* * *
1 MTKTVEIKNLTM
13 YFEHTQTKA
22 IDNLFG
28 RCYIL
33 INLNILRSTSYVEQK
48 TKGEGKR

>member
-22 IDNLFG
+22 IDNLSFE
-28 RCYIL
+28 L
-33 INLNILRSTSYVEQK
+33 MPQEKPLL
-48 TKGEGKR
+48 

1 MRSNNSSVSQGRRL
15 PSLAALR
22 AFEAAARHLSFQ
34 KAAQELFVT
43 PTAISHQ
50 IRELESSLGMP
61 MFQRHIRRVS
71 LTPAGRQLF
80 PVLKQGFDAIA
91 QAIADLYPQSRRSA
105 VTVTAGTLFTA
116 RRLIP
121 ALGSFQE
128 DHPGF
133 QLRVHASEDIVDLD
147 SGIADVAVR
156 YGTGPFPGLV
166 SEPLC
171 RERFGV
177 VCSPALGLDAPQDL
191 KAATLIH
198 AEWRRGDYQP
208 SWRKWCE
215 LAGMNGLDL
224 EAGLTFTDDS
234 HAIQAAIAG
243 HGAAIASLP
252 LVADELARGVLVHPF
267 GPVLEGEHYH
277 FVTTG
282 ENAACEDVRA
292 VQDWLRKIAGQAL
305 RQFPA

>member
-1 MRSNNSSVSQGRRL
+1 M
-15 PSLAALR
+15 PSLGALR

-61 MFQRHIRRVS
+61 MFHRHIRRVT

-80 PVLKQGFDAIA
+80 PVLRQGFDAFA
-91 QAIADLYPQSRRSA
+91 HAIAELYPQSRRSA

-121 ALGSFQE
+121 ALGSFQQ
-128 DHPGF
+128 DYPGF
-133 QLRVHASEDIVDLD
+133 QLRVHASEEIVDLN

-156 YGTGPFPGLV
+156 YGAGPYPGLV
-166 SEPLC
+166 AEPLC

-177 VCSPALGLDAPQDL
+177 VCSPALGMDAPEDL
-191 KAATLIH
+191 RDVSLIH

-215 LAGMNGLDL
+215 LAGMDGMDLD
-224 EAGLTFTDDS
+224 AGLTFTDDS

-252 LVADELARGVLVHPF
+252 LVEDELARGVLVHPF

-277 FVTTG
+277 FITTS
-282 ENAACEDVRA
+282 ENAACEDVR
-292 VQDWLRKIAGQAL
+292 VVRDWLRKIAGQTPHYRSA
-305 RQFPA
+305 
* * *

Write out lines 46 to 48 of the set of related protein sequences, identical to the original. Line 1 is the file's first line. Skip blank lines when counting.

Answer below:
282 ENAACEDVRA
292 VQDWLRKIAGQAL
305 RQFPA